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I need to achieve a particular effect using bash's redirection facilities.

I know that I can redirect a file to some program's standard input:

[user@host]$ application < file.txt

The thing is, I'd like to know can I regain control of this program's input after the file content's have been passed to it. In other words, I'd like to run a command similar to the above, and then, instead of the termination of the application, I'd want it to wait for further commands from standard input (keyboard).

As I write this question, it occured to me that I could probably write another application (or a script), that would at first write some data to standard output and then act as echo, like:

[user@host]$ stdin_proxy.sh | application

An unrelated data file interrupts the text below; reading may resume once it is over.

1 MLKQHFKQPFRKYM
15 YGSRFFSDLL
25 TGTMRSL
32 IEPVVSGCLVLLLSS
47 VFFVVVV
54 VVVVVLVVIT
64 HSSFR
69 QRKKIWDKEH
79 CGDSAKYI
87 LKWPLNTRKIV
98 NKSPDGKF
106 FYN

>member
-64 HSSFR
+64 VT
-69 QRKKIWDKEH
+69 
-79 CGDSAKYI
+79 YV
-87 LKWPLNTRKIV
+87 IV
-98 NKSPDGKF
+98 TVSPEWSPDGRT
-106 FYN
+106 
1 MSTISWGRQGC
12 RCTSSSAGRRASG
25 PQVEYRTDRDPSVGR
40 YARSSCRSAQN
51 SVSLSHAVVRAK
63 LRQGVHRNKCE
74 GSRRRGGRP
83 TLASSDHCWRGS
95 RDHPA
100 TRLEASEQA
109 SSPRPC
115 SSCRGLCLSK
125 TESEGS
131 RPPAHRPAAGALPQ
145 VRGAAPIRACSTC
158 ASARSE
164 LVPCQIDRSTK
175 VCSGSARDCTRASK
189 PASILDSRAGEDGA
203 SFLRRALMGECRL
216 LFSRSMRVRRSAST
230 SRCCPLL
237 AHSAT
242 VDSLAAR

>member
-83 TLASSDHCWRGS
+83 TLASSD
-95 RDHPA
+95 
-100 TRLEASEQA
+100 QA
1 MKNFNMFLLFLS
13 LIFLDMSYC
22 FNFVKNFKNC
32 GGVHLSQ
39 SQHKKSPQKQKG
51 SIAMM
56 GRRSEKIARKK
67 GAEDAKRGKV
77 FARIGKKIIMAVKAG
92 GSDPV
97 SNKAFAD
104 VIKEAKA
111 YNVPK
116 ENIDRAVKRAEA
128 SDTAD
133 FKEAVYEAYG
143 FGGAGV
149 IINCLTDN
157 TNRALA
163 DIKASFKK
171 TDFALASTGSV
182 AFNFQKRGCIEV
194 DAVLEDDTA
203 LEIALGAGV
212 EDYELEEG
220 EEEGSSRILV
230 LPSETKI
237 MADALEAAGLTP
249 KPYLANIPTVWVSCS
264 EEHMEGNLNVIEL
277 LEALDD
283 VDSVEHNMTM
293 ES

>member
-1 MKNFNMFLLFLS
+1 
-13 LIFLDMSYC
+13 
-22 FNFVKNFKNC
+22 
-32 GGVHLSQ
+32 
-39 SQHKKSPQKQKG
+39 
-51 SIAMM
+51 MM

Would it work, and is there any better way to do so? There are a bunch of Googleable tutorials covering this issue, but they all amount to one advice - "reopen the stdin after the file contents have been read". Hovewer, I don't have the access to the source code of application.

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1 Answer 1

up vote 3 down vote accepted

cat can do this easily enough.

cat file.txt - | application

Note that this won't fool the application into thinking that it's actually connected to a terminal; you'll need unbuffer for that.

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46 seconds faster. –  whitequark Nov 22 '10 at 23:23

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